An outbreak of the Ebola virus in Mali would likely severely threaten the country’s already fragile security situation, as Mali is continuing to stabilize after a coup and Islamist militant takeover of its northern region. It could also result in a greater risk to healthcare workers deployed in the country. While several teams of health workers have been attacked in Guinea, with several workers killed in September by locals as they attempted to spread awareness about the deadly virus, terrorist groups operating in the northern regions could target health workers for kidnap-for-ransom or could carry out violent attacks similar to those that targeted polio vaccination workers in Nigeria and Pakistan.
New figures released by the WHO on Wednesday indicate that Ebola has now killed 4,877 people and infected 9,936 across West Africa, with most of the deaths and cases occurring in Guinea, Liberia and Sierra Leone. The official number of cases and deaths however remains unknown as under-reporting continues to be a major issue in this outbreak, however the WHO indicated last week that the true death toll may be three times as high as the one currently being reported. A separate and unrelated outbreak in the Democratic Republic of Congo in central Africa currently appears to have been contained.
On Thursday, French President Francois Hollande will embark on a trip to three former colonies in West Africa. The official tour comes as his country puts the finishing touches to a military operation aimed at combatting extremist violence in the Sahel region. On Sunday, France’s Defense Minister announced that the country will end its military offensive in Mali, effectively replacing it with a new operation, codenamed Barkhane, which will involve some 3,000 French troops and which will span the largely lawless Sahel region. However in a sign that tensions in Mali are far from over, on Monday the French Defense Ministry confirmed that a French legionnaire died in a suicide attack near the northern town of Gao. This is the ninth casualty that France has suffered in the West African nation.
According to the President’s office, Hollande’s upcoming visit will include stops in the Ivory Coast, Niger and Chad, which is where Barkhane’s headquarters will be located. The French president will begin his African tour in Abidjan, the commercial capital of the Ivory Coast, which is currently on the economic rebound after experiencing a decade of unrest that was sparked by a failed coup in 2002. He will then visit Niger, which includes a stop at a French military base from which surveillance drones are deployed within the region. According to a source close to Hollande, because Niger is surrounded by restive areas – Nigeria to the south, Libya to the north, and Mali to the west – the president will “continue strategic talks on all these crisis areas surrounding the country and establish how we can collaborate to ensure better security in the region.” In the Chadian capital N’Djamena, Hollande will visit the headquarters of Operation Barkhane, which apart from troops, will also mobilize drones, helicopters, fighter jets, armored vehicles and transport planes.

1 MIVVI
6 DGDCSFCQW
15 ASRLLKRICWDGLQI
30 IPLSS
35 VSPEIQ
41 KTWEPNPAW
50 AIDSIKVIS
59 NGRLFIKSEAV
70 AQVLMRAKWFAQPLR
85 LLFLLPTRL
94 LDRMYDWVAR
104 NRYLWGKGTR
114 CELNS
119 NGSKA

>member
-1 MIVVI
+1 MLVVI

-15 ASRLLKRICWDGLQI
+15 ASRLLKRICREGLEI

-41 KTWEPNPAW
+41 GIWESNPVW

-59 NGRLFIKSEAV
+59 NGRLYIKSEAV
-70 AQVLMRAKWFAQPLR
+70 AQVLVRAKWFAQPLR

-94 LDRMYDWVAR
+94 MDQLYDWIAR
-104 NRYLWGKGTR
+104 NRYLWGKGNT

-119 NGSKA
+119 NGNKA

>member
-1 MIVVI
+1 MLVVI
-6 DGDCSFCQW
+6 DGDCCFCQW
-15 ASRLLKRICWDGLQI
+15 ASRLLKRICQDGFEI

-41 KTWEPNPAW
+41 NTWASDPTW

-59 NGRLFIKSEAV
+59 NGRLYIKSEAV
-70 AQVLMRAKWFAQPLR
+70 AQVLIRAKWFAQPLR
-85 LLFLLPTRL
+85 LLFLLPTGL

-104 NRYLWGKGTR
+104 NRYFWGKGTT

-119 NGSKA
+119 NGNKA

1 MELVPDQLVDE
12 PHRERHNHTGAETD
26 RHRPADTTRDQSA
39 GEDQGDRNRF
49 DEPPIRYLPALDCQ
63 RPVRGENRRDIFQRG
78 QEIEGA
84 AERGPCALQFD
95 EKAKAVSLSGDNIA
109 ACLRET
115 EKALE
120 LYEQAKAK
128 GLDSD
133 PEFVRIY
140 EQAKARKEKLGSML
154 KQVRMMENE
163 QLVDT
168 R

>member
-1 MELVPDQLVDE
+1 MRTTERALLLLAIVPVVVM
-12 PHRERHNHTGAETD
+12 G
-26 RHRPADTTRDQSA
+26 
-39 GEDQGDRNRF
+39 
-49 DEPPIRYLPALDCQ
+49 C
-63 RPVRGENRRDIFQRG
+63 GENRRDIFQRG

France announced Sunday that its military offensive in Mali will now be replaced by an operation that will focus on the wider and largely lawless Sahel region, and will aim at combatting extremist violence, which is now threatening the entire area.
During a television interview Sunday, French Defense Minister Jean-Yves Le Drian announced that President Francois Hollande “…wanted a reorganization of our troops in the Sahel zone.” France’s Serval offensive was launched in January last year and saw French troops deploy to aid Malian soldiers in stopping al-Qaeda-linked militants and Tuareg rebels from descending further south and advancing on the capital Bamako. While France had initially planned to end operation Serval in May, and redeploy troops to the Sahel region to fight al-Qaeda-linked terrorist groups, renewed clashes between rebels and the army in the northeastern town of Kidal effectively forced officials in Paris to delay the pull out.
While the French-led Serval operation, which saw nine soldiers die over a period of eighteen months, has widely been deemed a success by the international community, Le Drian indicated that the concern has now shifted to the vast Sahel region, noting the operation aims “to make sure there is no upsurge (in terrorism) as there are still major risks that jihadists will develop in the zone that goes from the Horn of Africa to Guinea-Bissau,” adding “the aim is to prevent what I call the highway of all forms of traffics to become a place of permanent passage, where jihadist groups between Libya and the Atlantic Ocean can rebuild themselves, which would lead to serious consequences for our security.”